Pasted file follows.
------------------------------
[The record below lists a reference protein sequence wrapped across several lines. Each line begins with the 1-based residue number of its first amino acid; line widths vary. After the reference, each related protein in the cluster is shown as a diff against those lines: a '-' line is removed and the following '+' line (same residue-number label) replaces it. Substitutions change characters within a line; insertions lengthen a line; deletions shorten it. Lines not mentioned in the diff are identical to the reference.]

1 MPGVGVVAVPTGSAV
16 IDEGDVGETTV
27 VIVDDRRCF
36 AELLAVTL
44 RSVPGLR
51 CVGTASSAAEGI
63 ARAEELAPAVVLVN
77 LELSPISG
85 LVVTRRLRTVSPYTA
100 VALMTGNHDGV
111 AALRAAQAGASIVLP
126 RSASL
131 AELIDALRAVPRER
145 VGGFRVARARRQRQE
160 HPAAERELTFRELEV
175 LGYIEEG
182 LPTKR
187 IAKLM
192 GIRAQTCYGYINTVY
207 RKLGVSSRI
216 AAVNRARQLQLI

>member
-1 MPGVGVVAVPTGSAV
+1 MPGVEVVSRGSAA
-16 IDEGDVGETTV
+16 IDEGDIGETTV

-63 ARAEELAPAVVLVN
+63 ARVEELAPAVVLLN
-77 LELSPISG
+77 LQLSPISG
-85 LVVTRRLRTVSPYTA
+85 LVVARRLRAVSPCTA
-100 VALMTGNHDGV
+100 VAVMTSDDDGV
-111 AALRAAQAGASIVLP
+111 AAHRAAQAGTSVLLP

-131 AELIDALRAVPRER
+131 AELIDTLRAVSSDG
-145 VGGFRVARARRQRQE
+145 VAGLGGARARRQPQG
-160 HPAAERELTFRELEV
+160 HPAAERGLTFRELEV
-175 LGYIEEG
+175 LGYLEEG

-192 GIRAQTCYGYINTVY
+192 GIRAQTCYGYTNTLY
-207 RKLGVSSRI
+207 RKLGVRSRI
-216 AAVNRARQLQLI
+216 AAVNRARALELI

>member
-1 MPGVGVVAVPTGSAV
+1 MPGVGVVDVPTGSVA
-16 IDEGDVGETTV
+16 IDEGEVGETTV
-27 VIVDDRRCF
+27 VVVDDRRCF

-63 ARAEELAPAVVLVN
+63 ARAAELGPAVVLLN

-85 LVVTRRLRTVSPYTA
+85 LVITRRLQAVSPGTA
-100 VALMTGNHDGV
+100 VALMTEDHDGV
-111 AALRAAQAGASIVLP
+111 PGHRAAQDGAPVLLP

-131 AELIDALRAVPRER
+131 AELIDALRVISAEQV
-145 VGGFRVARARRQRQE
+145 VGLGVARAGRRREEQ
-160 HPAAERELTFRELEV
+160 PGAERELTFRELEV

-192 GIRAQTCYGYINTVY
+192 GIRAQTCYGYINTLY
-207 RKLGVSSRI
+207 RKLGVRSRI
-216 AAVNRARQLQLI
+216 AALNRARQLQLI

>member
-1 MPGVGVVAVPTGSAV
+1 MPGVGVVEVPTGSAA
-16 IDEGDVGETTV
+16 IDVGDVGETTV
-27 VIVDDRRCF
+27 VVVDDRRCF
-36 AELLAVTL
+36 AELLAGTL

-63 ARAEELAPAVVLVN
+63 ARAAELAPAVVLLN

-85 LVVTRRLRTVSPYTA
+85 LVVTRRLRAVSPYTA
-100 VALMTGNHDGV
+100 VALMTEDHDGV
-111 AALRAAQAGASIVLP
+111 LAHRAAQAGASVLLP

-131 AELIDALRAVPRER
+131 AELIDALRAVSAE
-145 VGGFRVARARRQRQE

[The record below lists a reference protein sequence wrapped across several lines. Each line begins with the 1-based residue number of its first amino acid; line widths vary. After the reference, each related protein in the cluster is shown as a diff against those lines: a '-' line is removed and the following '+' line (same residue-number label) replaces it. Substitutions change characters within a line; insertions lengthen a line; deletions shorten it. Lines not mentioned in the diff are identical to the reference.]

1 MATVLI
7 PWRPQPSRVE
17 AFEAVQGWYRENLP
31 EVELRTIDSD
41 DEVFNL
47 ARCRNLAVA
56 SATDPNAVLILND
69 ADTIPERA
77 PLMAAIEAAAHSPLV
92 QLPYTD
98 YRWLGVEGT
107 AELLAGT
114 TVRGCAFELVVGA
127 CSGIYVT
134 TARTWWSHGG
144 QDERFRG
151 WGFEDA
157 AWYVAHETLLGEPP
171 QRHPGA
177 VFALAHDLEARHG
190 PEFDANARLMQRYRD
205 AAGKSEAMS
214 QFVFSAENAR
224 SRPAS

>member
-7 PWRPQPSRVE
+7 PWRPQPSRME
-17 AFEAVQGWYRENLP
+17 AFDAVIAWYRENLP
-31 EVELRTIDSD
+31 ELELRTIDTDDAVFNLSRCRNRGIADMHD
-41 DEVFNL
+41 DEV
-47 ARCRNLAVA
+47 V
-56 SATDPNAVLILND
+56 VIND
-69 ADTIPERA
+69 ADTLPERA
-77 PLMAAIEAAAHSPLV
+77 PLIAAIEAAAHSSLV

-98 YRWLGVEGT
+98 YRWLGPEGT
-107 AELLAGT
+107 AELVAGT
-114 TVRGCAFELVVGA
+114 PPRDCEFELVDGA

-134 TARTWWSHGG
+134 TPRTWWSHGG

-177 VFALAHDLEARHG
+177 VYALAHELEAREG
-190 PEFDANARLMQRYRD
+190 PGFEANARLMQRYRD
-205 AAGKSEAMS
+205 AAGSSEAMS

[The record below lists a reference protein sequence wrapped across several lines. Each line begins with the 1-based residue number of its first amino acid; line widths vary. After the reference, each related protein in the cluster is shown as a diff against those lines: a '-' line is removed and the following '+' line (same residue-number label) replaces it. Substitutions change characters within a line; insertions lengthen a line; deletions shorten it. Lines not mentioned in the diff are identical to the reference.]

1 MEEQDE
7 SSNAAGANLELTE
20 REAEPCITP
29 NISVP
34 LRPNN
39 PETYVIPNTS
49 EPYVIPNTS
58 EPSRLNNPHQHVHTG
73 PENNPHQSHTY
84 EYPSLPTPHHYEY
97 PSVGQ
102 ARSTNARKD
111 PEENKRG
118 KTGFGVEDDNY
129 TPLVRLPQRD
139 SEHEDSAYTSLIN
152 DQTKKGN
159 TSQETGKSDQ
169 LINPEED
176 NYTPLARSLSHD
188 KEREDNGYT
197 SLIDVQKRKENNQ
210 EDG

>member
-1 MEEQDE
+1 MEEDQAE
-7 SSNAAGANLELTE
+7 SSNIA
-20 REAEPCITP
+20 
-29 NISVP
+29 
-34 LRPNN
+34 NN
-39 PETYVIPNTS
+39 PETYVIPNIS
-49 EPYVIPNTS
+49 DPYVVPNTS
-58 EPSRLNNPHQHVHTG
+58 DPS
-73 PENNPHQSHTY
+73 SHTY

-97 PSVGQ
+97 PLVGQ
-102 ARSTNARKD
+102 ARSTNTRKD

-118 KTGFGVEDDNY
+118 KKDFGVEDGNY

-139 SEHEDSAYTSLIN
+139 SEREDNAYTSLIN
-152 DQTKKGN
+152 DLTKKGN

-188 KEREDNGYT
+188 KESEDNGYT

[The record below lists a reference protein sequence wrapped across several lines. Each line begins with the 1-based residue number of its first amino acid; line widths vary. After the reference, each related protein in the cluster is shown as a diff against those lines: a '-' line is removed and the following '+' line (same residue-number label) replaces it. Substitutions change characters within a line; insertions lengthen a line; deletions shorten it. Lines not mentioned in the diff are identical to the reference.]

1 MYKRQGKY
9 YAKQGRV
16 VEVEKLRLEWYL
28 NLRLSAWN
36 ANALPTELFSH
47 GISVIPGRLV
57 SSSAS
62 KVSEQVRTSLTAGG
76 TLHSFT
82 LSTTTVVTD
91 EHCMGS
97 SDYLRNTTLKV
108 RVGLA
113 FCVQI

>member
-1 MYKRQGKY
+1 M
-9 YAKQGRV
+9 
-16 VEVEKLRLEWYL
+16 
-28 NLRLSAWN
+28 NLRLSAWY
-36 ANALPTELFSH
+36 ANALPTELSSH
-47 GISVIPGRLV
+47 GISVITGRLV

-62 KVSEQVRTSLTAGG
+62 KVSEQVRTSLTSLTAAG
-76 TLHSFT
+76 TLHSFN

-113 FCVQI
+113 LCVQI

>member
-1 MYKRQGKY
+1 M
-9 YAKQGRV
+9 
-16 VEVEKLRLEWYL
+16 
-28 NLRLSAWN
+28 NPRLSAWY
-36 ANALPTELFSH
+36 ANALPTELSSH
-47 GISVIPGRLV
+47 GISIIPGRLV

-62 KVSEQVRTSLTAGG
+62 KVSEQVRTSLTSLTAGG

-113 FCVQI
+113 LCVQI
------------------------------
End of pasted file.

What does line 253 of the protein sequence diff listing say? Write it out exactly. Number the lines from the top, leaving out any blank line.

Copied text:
-36 ANALPTELFSH